|Volume 24 Number 12 December 2022
Louis Rushmore, Editor
Into what “name” are persons to be baptized? Is there a contradiction between Matthew 28:19 and Acts 2:38? Furthermore, must one administering baptism to another say the words of Matthew 28:19 or the words appearing in Acts 2:38?
First, let’s view the two passages under consideration. “Go therefore and make disciples of all the nations, baptizing them in the name of the Father and of the Son and of the Holy Spirit” (Matthew 28:19 NKJV). “Then Peter said to them, ‘Repent, and let every one of you be baptized in the name of Jesus Christ for the remission of sins; and you shall receive the gift of the Holy Spirit’” (Acts 2:38). Indeed, at a glance and admittedly, the two Scriptures read differently regarding the “name” into which one must be baptized. However, I submit to you that, nevertheless, both passages teach the same thing. This will become clear as we continue.
Secondly, we’ll treat the third question first, regarding what words the administrator of Christian baptism must say in connection with baptizing someone. Notice that both biblical references instruct what one must do rather than what one must say. It is an agreeable tradition to say aloud into whose name one is baptized, but such a thing, though instructive to bystanders (if there are any), is not a biblical specification. It is not necessary to recite biblical words at the time of the baptism for it to be valid. “Rightly handling the word of truth” (2 Timothy 2:15 ESV) includes being able to and willing to distinguish between harmless (maybe even helpful) human traditions or customs and biblical instruction.
In the context of Acts 2, the phrase “in the name of Jesus Christ” was not a liturgical formula, but a way of distinguishing Christian baptism from the baptism of John the Baptist (cf. Acts 19:1-5). Matthew 28:19 shows that awareness and acceptance of the Holy Trinity is also necessary. Hence, in context, Peter mentions the Holy Spirit: “Repent, and be baptized… and you shall receive the gift of the Holy Spirit.” God the Father is included in the next verse as well: “For the promise is to you and to your children and to all that are far off, every one whom the Lord our God calls to him.” Moreover, fairly explicit trinitarianism is present in Acts 2:32-33, in the same sermon on the Day of Pentecost: “This Jesus God raised up, and of that we all are witnesses. Being therefore exalted at the right hand of God, and having received from the Father the promise of the Holy Spirit, he has poured out this which you see and hear.” (Armstrong)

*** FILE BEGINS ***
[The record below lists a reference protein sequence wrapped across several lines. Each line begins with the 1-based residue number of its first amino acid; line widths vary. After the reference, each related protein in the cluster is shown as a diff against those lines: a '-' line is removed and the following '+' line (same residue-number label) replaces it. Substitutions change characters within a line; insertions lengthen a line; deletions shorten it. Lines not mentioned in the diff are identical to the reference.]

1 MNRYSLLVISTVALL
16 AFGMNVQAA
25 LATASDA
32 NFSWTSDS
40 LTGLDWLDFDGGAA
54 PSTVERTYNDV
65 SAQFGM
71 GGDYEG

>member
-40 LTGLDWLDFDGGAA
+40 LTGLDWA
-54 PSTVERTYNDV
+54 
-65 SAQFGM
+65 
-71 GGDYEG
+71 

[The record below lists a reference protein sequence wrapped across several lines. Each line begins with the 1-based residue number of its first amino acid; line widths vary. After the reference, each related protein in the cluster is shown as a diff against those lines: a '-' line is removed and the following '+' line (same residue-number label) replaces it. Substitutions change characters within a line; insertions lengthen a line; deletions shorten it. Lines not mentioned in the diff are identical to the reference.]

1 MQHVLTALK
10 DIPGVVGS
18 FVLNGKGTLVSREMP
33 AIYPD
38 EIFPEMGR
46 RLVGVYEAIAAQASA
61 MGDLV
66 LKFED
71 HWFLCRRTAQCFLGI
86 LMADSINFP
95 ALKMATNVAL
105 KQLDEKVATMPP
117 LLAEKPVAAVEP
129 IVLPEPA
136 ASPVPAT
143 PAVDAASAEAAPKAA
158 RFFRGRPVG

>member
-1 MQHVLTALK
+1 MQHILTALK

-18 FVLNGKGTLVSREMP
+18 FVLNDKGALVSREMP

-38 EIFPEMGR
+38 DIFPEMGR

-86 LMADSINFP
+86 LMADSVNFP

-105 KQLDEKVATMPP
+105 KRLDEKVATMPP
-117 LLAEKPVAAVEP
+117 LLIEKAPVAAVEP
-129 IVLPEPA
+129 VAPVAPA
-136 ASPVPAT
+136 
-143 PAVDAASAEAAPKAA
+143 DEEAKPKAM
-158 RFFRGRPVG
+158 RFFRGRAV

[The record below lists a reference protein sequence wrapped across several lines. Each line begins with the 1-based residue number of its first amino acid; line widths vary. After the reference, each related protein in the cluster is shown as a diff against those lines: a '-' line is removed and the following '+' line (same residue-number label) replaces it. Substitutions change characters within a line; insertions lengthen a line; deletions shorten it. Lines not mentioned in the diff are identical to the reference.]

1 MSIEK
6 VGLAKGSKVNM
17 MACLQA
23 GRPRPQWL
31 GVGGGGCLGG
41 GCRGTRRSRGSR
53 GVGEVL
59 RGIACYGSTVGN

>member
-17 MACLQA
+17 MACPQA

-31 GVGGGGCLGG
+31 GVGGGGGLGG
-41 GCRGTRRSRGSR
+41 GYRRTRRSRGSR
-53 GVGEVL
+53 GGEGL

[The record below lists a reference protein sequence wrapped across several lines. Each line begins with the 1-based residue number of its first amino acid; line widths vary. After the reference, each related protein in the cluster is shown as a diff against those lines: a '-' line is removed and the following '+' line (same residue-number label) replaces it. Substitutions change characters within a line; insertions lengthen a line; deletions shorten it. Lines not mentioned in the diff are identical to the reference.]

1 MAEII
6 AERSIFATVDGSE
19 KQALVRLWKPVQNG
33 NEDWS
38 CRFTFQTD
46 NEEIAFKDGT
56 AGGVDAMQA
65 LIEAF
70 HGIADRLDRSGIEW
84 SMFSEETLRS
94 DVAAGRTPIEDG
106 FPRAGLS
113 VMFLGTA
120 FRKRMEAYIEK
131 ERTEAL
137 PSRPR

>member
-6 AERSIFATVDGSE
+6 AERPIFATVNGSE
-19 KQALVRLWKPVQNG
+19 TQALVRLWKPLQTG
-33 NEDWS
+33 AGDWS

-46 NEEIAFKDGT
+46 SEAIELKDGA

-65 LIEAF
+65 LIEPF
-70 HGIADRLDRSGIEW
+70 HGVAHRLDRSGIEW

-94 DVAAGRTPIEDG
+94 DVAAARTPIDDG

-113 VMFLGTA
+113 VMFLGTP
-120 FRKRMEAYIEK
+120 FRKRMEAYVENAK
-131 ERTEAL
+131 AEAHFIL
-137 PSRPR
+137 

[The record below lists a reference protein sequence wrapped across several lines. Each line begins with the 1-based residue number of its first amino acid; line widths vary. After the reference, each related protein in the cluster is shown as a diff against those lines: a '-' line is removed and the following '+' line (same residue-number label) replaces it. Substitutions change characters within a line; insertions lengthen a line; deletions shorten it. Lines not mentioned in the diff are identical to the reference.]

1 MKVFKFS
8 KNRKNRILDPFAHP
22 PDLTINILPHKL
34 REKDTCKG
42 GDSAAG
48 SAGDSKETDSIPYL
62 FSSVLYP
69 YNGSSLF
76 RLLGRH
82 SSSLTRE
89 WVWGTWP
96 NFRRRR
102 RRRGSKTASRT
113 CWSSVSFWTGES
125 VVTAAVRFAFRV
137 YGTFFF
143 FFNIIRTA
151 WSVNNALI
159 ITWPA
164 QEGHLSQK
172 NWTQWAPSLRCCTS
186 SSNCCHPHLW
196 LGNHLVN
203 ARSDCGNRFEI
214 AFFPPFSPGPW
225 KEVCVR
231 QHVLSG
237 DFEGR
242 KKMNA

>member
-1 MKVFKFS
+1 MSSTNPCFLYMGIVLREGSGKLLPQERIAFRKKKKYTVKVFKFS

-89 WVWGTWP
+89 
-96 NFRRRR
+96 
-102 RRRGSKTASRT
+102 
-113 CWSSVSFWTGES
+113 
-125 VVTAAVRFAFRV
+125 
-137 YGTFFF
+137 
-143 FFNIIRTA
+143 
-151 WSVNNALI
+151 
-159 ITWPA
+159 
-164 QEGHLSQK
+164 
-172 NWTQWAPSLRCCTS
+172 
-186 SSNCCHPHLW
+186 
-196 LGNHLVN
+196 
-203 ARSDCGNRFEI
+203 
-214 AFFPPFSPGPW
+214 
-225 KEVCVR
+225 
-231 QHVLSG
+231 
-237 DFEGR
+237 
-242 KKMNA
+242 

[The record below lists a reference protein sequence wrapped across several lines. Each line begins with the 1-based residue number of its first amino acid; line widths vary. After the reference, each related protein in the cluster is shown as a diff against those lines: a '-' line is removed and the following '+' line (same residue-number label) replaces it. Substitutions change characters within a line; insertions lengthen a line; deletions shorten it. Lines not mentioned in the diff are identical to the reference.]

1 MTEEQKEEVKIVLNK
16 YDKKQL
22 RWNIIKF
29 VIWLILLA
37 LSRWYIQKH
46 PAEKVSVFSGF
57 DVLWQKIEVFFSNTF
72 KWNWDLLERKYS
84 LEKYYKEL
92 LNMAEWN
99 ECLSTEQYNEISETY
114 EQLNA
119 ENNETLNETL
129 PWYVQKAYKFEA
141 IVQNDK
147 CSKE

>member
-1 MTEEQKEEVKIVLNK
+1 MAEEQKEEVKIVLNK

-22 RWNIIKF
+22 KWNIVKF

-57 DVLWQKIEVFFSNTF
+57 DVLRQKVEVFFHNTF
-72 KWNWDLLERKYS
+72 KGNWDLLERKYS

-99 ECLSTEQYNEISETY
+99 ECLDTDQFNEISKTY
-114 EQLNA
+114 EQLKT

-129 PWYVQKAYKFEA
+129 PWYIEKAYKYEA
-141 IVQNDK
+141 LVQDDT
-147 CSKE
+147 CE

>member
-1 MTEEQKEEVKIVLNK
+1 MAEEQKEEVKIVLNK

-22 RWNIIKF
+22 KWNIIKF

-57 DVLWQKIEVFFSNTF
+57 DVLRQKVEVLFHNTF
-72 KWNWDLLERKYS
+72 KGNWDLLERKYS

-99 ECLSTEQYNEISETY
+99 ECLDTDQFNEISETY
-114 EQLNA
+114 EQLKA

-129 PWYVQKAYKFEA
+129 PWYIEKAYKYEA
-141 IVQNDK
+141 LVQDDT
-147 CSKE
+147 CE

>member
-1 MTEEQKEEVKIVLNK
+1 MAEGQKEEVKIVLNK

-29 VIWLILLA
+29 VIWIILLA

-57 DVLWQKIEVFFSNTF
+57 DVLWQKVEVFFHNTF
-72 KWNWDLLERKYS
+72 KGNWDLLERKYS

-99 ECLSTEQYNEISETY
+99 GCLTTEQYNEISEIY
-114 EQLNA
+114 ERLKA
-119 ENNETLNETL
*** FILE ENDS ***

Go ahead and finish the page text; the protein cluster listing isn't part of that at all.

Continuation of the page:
The earliest Christians were baptized “in the name of” Jesus (Acts 2:38). This was not a verbal formula prescribed by the apostles to be spoken at a baptism, but was the basis for the baptism. … if a person is baptized with the conviction that Jesus is the Messiah, our Savior and that he is coming again to deliver us, he is baptized “in the name of Jesus Christ” whether those words are pronounced over him or not. Baptism in the name of Jesus is a fact, not a liturgical formula. The same may be said of the phrase in Matt. 28:19 “in the name of the Father, and of the Son and of the Holy Spirit.” This is not a formula that must be said, but a statement that this baptism is proclaimed and ordained by the very Godhead itself until the end of time. (sourcelight.net)
Thirdly, often the word “name” implies “by the authority of.” Strong’s concordance notes that “name” or onoma in the Greek can refer to “authority.” Abbott-Smith Manual Greek Lexicon of the New Testament, The Complete Word Study Dictionary: New Testament, Thayer’s Greek Lexicon, Vine’s Expository Dictionary of Biblical Words and Vocabulary of the Greek New Testament [Moulton-Milligan] also observe that onoma can imply “authority.”